An ancient salt excavation, Provadia-Solnitsata, is a thirty two acre area within the Mirovsko salt deposit near the town of Provadia in northeastern Bulgaria and is believed by archeologists to be the oldest salt production site in Europe dating from between 5500BC and 4200BC.
Salt was very important before refrigeration was invented and from the ancients right up to the 1700s people kept their salt locked away.
Roman soldiers were sometimes paid in salt. Used as a flavor enhancement in modern times, salt has been used to dry and preserve food for thousands of years.
Recently, an artifact believed to be a representation of a salt god was unearthed at the excavation. It is a triangular shaped ceramic head with ears and eyes but no mouth. As with most unusual discoveries there are those who cry “aliens” but only the news crews who make a living exaggerating fact believed this.
There are some scientists that believe it may be a portrayal of Salacia, the Roman goddess of salt water and the sea.
According to his research paper at journals.openedition.org, Vassil Nikolov, Professor Emeritus of the Institute of Archeology and Museum at the Bulgarian Academy of Sciences tells us Provadia-Solnitsata was also the first prehistoric urban center dating back to 4700BC and it was protected by a fortified wall around a stone citadel that included a necropolis and sacrificial pit.
A huge salt cone was formed when pressures from the earth shot the salt into the air and it was protected by marl to keep it fresh.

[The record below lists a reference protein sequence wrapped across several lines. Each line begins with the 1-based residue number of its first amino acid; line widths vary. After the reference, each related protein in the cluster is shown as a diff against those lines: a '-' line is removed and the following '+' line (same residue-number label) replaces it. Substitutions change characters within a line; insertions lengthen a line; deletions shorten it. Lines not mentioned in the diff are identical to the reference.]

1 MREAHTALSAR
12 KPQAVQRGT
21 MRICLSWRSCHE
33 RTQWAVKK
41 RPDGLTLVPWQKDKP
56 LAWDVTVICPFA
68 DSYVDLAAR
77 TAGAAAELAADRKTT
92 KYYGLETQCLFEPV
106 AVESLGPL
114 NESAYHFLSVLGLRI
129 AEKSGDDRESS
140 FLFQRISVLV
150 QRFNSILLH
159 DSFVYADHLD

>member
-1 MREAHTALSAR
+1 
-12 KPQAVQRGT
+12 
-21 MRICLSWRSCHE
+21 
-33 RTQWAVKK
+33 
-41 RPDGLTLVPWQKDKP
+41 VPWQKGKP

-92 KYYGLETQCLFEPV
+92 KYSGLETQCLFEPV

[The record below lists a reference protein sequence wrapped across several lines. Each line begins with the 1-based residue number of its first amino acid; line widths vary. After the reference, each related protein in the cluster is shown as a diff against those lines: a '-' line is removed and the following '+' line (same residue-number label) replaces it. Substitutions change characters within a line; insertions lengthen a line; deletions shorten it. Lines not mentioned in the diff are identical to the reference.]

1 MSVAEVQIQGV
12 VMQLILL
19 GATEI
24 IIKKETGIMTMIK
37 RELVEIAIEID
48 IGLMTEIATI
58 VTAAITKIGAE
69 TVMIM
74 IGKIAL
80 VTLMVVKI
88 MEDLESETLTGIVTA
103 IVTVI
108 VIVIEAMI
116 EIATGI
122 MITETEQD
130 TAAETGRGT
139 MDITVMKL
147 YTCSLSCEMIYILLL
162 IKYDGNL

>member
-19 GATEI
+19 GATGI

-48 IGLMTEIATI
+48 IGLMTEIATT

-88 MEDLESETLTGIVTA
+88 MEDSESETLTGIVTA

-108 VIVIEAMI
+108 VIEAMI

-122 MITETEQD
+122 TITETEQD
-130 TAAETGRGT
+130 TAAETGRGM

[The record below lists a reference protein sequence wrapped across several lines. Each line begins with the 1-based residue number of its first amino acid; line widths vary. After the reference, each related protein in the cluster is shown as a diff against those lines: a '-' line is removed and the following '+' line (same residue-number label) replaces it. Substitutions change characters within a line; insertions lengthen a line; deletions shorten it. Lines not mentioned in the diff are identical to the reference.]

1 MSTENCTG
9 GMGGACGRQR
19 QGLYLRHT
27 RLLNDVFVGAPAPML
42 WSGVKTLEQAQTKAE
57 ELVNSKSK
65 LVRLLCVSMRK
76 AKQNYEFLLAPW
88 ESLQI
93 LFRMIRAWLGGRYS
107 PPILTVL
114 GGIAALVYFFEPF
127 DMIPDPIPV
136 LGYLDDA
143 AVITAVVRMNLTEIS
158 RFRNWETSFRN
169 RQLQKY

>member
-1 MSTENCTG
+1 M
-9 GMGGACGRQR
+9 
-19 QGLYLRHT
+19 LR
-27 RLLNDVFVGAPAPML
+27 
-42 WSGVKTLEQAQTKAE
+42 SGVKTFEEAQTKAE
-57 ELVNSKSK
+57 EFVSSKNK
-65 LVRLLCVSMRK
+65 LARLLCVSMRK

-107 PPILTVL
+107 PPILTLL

Salt makers in Neolithic times produced so much that there was plenty for the locals and the surplus was used for trade south of the Balkan Mountains. Nikolov, who still works at the site, claims it is “the most significant prehistoric site in Southeastern Europe.”
According to latimes.com, the city had only about three hundred and fifty people and some were extremely wealthy from the salt trade.
A cemetery in nearby Varna attests to this as there were thirteen pounds of gold recovered from graves in only one cemetery.
Some graves were rich in artifacts of gold bracelets, earrings, breastplates, rings and small votives. Other graves had barely a few beads, bone jewelry and a few flint knives showing the inequality of wealth just as today.
The citadel (or tell) includes layers of stone all the way back to the Late Neolithic Period and the Romans added a burial mound. Solid stone walls surrounded the tell to protect the valuable salt.
The most recent excavation has been studied by archaeologists since 2005 and so far, they have found about thirty ritual pits about two hundred feet to the west of the tell and another to the northeast with a mass grave of those who suffered a violent death in the unrest caused by the disappearance of the salt springs in the late 5th millennium BC during a probable drought.
Other graves have been found with the usual skeletal remains but some were found with cow skulls, copper and bone tools, copper axes, jewelry and many different types of pottery.
In one grave the remains of a woman and two small children were found. Many were found in fetal positions, especially the children, according to www.ancient-origins.net
The ancient Bulgarians boiled brine water from the springs containing about one hundred and sixty to one hundred and ninety grams of salt per liter in ceramic bowls placed in large clay dome ovens to extract the salt. Once the moisture was extracted what was left was a perfect block of salt ready for market.
Production was a twenty four hour job and according to provadia-solnitsata.com, over two thousand pounds were extracted in a year. Over the years, earthquakes have destroyed much of the ancient city and the walls that protected it.
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The earliest salt makers worked in their own homes but as demand grew production centers were built just out of town making the process faster and more profitable.